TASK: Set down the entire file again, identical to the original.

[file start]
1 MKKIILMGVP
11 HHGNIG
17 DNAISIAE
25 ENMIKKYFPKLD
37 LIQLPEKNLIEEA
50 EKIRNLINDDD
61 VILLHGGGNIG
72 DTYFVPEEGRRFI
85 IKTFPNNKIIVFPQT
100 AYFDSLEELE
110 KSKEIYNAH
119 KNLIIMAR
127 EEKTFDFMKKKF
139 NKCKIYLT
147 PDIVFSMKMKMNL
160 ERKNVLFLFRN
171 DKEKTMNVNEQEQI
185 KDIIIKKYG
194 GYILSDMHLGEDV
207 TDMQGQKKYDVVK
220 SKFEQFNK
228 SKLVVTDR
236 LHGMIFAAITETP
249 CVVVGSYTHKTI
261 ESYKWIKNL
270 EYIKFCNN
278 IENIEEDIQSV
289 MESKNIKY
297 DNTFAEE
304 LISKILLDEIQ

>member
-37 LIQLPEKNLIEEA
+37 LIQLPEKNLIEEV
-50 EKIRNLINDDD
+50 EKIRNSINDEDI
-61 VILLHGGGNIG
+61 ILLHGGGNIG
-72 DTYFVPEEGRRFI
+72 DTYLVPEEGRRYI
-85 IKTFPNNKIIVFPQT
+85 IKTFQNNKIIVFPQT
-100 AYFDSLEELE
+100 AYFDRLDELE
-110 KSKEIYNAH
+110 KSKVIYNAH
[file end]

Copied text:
1 MKKIILMGVP
11 HHGNIG
17 DNAISIAE
25 ENMIKKYFPKLD
37 LIQLPEKNLIEEA
50 EKIRNLINDDD
61 VILLHGGGNIG
72 DTYFVPEEGRRFI
85 IKTFPNNKIIVFPQT
100 AYFDSLEELE
110 KSKEIYNAH
119 KNLIIMAR
127 EEKTFDFMKKKF
139 NKCKIYLT
147 PDIVFSMKMKMNL
160 ERKNVLFLFRN
171 DKEKTMNVNEQEQI
185 KDIIIKKYG
194 GYILSDMHLGEDV
207 TDMQGQKKYDVVK
220 SKFEQFNK
228 SKLVVTDR
236 LHGMIFAAITETP
249 CVVVGSYTHKTI
261 ESYKWIKNL
270 EYIKFCNN
278 IENIEEDIQSV
289 MESKNIKY
297 DNTFAEE
304 LISKILLDEIQ

>member
-37 LIQLPEKNLIEEA
+37 LIQLPEKNLIEEV
-50 EKIRNLINDDD
+50 EKIRNSINDEDI
-61 VILLHGGGNIG
+61 ILLHGGGNIG
-72 DTYFVPEEGRRFI
+72 DTYLVPEEGRRYI
-85 IKTFPNNKIIVFPQT
+85 IKTFQNNKIIVFPQT
-100 AYFDSLEELE
+100 AYFDRLDELE
-110 KSKEIYNAH
+110 KSKVIYNAH